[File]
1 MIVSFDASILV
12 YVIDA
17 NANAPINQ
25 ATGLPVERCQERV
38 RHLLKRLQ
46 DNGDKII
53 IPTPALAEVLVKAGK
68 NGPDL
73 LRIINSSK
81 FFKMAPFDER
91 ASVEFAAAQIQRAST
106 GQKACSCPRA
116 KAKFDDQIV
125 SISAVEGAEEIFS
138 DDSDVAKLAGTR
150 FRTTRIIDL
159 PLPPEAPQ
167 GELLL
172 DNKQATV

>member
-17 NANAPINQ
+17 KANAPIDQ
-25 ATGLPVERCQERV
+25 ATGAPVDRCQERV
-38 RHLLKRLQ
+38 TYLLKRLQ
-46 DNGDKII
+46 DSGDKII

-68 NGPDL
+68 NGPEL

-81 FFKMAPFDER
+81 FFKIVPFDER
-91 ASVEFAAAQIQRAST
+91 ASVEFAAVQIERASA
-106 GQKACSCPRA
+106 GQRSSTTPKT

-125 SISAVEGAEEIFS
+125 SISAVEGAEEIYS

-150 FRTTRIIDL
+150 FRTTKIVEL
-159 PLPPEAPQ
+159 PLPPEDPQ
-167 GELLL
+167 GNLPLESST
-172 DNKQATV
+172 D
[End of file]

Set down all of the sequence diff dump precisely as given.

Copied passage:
1 MIVSFDASILV
12 YVIDA
17 NANAPINQ
25 ATGLPVERCQERV
38 RHLLKRLQ
46 DNGDKII
53 IPTPALAEVLVKAGK
68 NGPDL
73 LRIINSSK
81 FFKMAPFDER
91 ASVEFAAAQIQRAST
106 GQKACSCPRA
116 KAKFDDQIV
125 SISAVEGAEEIFS
138 DDSDVAKLAGTR
150 FRTTRIIDL
159 PLPPEAPQ
167 GELLL
172 DNKQATV

>member
-17 NANAPINQ
+17 KANAPIDQ
-25 ATGLPVERCQERV
+25 ATGAPVDRCQERV
-38 RHLLKRLQ
+38 TYLLKRLQ
-46 DNGDKII
+46 DSGDKII

-68 NGPDL
+68 NGPEL

-81 FFKMAPFDER
+81 FFKIVPFDER
-91 ASVEFAAAQIQRAST
+91 ASVEFAAVQIERASA
-106 GQKACSCPRA
+106 GQRSSTTPKT

-125 SISAVEGAEEIFS
+125 SISAVEGAEEIYS

-150 FRTTRIIDL
+150 FRTTKIVEL
-159 PLPPEAPQ
+159 PLPPEDPQ
-167 GELLL
+167 GNLPLESST
-172 DNKQATV
+172 D